Specifically, because the PCAOB and the SEC both have jurisdiction with respect to auditor independence, it is important for the PCAOB to consider how its independence standards and rules relate to the SEC's requirements. The PCAOB's interim independence standards, as adopted from the AICPA in 2003, cover many of the same topics as Rule 2-01 and the SEC's regulations and the PCAOB's interim independence standards and independence rules have worked together to establish the independence obligations for auditors subject to the Board's jurisdiction. Amendments to Rule 2-01 adopted by the SEC, however, included amendments to the scope of Rule 2-01(c)(1)(ii) to exclude certain lending arrangements that the SEC did not believe posed a threat to an auditor's objectivity or impartiality. The Commission also adopted targeted amendments to the definitions of the terms “affiliate of the audit client,” “audit and professional engagement period,” and “investment company complex,” as used in Rule 2-01(f).

To avoid differences and duplicative requirements, the Board adopted targeted amendments to its interim independence standards applicable to lending arrangements between auditors and audit clients. These amendments deleted the independence criteria that relate to lending arrangements under ET §§ 101.02 and 101.07, as well as under ET §§ 191.150-.151, ET §§ 191.182-.183, ET §§ 191.196-.197 and ET §§ 191.220-.221, and thereby eliminated inconsistent requirements under the Board's interim independence standards and the SEC's independence rules and guidance. In addition, the Board adopted targeted amendments to its independence rules to align the definitions of “affiliate of the audit client,” “audit and professional engagement period,” and “investment company complex” with the SEC's amendments to the definitions of the same terms in Rule 2-01(f). These amendments avoid the potential confusion that might arise if these terms were used in both the SEC's and the PCAOB's independence rules, but defined differently in Rule 2-01(f) and Rule 3501.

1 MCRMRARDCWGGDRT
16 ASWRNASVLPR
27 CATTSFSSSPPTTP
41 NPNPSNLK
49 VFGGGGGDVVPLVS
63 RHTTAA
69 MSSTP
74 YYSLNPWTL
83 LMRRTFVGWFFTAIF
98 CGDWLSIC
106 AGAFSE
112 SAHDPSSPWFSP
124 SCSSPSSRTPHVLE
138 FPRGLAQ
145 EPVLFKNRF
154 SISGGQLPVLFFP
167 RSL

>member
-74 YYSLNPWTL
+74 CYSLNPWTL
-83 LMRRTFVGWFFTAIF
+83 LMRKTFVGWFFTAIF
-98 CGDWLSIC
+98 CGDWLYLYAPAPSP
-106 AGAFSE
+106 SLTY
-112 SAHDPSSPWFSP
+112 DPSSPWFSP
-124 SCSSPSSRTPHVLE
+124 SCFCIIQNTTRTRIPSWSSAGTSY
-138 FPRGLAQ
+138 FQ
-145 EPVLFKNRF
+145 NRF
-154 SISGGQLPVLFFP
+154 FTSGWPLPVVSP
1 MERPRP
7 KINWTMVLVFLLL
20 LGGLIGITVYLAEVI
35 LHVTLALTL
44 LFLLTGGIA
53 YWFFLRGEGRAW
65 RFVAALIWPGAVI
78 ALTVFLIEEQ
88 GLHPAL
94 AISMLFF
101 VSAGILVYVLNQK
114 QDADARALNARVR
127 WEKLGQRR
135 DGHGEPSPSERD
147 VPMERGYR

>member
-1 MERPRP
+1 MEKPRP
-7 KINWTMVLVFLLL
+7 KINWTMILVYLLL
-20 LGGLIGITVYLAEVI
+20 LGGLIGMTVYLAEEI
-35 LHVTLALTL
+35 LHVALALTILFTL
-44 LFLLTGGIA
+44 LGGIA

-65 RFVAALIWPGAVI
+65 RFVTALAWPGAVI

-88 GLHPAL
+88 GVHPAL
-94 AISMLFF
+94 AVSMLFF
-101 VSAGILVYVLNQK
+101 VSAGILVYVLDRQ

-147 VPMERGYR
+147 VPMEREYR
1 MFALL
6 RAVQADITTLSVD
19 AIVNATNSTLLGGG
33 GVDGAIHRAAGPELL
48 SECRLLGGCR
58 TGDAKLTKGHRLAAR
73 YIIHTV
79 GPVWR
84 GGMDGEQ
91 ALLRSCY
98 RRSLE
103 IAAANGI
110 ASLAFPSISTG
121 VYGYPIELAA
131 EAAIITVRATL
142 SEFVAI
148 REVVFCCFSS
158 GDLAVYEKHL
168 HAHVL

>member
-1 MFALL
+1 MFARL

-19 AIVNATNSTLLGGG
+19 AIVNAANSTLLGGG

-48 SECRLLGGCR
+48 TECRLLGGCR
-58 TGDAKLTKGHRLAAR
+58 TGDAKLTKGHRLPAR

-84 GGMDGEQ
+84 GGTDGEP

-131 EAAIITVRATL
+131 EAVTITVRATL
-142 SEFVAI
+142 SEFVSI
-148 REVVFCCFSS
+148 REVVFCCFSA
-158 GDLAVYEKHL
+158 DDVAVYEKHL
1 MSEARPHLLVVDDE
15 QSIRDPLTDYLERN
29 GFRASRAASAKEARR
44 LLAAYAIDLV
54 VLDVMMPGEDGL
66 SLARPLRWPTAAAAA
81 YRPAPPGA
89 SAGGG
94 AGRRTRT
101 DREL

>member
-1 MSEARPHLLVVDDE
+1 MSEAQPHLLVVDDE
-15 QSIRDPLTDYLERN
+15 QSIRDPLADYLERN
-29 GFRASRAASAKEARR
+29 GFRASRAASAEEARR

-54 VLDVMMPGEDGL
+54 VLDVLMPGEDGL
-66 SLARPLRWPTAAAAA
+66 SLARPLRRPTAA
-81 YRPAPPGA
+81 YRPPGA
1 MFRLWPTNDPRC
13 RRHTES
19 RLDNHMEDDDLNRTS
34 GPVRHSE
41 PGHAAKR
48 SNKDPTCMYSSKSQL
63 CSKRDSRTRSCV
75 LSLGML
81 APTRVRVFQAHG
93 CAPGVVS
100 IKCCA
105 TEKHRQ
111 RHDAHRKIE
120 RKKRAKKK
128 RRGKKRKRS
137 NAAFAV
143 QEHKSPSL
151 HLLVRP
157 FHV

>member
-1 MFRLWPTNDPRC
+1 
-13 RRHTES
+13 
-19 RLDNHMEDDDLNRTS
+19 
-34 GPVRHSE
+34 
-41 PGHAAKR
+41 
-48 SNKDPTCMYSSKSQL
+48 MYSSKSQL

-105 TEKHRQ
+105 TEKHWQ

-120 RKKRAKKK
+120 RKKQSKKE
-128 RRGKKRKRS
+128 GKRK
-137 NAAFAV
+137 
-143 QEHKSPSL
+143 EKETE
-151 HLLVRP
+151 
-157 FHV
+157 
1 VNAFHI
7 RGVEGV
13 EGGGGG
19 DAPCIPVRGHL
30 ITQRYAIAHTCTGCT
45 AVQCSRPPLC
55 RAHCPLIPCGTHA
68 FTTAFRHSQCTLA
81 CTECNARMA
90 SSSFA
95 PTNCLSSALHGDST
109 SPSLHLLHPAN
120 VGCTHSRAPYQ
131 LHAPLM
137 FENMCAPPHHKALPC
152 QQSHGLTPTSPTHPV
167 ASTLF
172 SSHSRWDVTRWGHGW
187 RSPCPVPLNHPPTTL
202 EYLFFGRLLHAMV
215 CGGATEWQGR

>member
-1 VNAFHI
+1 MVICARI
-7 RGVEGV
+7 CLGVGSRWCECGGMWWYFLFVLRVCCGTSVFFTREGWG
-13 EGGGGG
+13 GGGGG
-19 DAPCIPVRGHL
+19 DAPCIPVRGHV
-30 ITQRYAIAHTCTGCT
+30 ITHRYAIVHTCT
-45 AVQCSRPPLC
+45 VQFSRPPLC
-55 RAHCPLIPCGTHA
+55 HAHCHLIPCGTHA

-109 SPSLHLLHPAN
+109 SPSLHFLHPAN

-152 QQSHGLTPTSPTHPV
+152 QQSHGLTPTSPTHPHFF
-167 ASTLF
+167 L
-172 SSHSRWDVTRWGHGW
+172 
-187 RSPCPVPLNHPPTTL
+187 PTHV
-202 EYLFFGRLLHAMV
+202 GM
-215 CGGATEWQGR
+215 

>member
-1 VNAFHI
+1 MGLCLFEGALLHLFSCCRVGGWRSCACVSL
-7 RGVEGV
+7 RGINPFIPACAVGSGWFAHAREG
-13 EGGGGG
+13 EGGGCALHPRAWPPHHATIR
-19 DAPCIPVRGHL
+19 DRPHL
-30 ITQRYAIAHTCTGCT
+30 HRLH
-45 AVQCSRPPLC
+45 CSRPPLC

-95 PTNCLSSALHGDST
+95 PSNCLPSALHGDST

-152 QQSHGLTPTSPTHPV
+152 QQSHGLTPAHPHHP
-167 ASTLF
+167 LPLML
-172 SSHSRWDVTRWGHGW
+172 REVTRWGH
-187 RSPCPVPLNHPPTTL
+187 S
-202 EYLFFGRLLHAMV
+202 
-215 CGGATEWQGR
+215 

Baseline

The Board evaluated potential benefits, costs, and unintended consequences of the Board's amendments relative to a baseline that includes the amendments to Rule 2-01 adopted by the SEC in 2019 and 2020. In other words, the baseline assumes that the amendments that the SEC adopted in 2020 to Rule 2-01 have become effective.